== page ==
The "no no no" mentality of city hall is gross.

Like that building on Weber that remains half painted because heritage.
The other one has been fully painted.  But let's just leave the other one looking like an eyesore to prove a point, that we can stop whatever we want to because we are councillors. They are doing more to make Kitchener look like a dump than ever.
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#80
(05-29-2016, 12:04 PM)CTGal1011 Wrote: I find it gross that Bill would rather that block (Madison/King/Charles) look as it does than doing something decent with it.

Has he ever come out and said WHAT they envision? They seem to be good at saying what not to do, without any type of "hey, this is sort of what we think".

The "no no no" mentality of city hall is gross.

Like that building on Weber that remains half painted because heritage.
The other one has been fully painted.  But let's just leave the other one looking like an eyesore to prove a point
, that we can stop whatever we want to because we are councillors. They are doing more to make Kitchener look like a dump than ever.

What is that about the Charles/King/Madison block?  Is that in response to an earlier post?  What is being said "no" to? 

I've been wondering why the City hasn't moved to have the black paint removed or at least have the two building painted a decent colour (black - wtf were they thinking?)?
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#81
(05-29-2016, 12:12 PM)panamaniac Wrote:
(05-29-2016, 12:04 PM)CTGal1011 Wrote: I find it gross that Bill would rather that block (Madison/King/Charles) look as it does than doing something decent with it.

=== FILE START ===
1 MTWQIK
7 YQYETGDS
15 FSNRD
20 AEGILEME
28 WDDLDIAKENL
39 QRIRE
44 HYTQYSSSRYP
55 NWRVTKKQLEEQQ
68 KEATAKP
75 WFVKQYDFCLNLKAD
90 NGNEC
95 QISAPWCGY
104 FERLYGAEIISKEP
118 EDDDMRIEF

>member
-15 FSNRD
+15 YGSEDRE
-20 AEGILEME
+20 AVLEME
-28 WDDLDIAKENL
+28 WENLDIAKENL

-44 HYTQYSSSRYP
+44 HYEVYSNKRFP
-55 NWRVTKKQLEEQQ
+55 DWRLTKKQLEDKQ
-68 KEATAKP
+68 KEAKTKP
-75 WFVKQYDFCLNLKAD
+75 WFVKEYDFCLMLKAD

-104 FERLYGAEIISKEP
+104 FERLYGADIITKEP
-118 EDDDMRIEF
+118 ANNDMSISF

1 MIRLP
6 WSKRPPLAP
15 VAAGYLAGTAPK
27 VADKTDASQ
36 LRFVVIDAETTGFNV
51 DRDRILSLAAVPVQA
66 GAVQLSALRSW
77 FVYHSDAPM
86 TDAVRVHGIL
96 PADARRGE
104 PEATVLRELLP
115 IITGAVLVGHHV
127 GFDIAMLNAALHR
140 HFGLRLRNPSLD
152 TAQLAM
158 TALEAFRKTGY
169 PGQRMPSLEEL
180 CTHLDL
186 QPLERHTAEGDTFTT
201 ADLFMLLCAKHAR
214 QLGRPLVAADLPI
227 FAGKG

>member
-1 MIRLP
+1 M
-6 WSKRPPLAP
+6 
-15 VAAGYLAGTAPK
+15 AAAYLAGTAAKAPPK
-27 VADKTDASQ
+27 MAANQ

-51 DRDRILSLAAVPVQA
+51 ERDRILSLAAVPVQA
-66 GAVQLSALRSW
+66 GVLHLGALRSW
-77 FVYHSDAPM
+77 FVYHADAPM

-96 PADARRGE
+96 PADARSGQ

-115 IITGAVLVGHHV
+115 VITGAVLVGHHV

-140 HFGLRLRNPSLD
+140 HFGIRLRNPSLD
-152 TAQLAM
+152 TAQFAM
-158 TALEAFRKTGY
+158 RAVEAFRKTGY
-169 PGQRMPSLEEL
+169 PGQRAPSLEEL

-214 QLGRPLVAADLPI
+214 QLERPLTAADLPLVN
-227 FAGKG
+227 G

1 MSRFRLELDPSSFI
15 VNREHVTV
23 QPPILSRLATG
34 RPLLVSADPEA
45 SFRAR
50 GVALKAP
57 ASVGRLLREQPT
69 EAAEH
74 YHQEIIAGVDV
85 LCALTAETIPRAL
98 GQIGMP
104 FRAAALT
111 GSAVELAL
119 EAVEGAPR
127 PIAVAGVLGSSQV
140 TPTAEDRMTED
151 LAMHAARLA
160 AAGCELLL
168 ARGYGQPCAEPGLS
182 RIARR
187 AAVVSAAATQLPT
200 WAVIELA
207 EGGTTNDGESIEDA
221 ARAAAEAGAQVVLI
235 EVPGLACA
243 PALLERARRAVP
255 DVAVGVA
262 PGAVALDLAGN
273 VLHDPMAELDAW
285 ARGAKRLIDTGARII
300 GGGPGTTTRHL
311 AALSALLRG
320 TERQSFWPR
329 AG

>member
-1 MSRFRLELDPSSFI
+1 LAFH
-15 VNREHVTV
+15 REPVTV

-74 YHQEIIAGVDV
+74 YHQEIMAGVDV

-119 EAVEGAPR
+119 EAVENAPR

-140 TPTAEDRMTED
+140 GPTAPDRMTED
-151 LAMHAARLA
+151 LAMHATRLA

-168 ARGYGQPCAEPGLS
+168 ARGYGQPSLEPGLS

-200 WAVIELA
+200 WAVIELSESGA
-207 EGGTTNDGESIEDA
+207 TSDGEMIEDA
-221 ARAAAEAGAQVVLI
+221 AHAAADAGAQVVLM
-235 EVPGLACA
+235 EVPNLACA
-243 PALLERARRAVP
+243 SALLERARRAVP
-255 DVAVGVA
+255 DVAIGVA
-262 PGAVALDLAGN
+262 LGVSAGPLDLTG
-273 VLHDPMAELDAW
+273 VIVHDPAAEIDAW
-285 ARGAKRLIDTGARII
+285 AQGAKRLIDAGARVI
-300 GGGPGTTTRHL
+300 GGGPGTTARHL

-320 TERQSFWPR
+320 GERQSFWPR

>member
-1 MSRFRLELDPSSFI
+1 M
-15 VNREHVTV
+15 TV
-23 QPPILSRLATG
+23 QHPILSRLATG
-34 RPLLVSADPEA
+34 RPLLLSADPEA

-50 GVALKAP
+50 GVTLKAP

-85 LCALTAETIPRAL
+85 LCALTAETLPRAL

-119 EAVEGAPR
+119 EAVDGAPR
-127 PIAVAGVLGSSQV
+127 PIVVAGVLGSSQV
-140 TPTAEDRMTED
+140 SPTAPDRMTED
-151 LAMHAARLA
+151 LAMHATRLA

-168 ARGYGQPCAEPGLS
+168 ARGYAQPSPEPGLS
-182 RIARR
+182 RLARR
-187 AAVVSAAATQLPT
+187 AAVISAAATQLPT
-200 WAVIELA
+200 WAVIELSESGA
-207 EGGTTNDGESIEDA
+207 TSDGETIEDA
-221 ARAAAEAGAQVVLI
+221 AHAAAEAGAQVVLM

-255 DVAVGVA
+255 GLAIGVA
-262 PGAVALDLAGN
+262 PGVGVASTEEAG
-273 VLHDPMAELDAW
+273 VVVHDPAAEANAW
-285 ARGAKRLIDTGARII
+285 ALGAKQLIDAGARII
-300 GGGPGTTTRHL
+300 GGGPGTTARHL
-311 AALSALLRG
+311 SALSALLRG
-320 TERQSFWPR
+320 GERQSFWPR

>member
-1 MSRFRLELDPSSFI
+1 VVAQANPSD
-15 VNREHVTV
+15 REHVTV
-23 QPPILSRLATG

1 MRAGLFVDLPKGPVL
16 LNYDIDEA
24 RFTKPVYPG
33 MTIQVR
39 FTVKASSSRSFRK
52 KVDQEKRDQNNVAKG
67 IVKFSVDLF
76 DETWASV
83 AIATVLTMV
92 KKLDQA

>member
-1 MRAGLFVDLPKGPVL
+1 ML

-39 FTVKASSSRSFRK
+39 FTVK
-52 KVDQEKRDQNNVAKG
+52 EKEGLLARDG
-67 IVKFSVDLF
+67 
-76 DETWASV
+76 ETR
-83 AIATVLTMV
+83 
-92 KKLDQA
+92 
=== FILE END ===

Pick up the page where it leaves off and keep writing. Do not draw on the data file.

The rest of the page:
Has he ever come out and said WHAT they envision? They seem to be good at saying what not to do, without any type of "hey, this is sort of what we think".

The "no no no" mentality of city hall is gross.

What is that about the Charles/King/Madison block?  Is that in response to an earlier post?  What is being said "no" to? 

I believe she is referring to the (councilor) Bill Ioannidis comments in the article in the Record, earlier in the thread:

(05-13-2016, 06:15 AM)rangersfan Wrote: This article touches on some of the topics discussed here:
http://m.kitchenerpost.ca/news-story/654...up-density

And like Ctgal1011, I'll take anything half-decent for that block.  It was an eyesore in 1977 (when we first arrived in Kitchener), and it still is.
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#82
I'm confused - what is the connection to Ioannidis and his brief comment in the article and the plans that we have not yet seen for the Gascho block?  Colour me slow on the uptake.  I do find it surprising/confusing that the proposed new density plan seems to have appeared out of the blue.   Has there been an ongoing public consultation process?  I haven't seen boo in the Record.
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#83
(05-29-2016, 12:24 PM)panamaniac Wrote: I'm confused - what is the connection to Ioannidis and his brief comment in the article and the plans that we have not yet seen for the Gascho block?  Colour me slow on the uptake.  I do find it surprising/confusing that the proposed new density plan seems to have appeared out of the blue.   Has there been an ongoing public consultation process?  I haven't seen boo in the Record.

Sorry I wasn't clear. I was just saying that the article notwithstanding, delving into council minutes, it is clear MANY councillors are ready with the blanket NO, but they aren't exactly forthcoming with what they want the downtown space to look like. It just seems that they'd rather it look like a dump heap than compromise on their mental visions (which they haven't shared) on what the space should look like.
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#84
(05-31-2016, 07:15 AM)CTGal1011 Wrote:
(05-29-2016, 12:24 PM)panamaniac Wrote: I'm confused - what is the connection to Ioannidis and his brief comment in the article and the plans that we have not yet seen for the Gascho block?  Colour me slow on the uptake.  I do find it surprising/confusing that the proposed new density plan seems to have appeared out of the blue.   Has there been an ongoing public consultation process?  I haven't seen boo in the Record.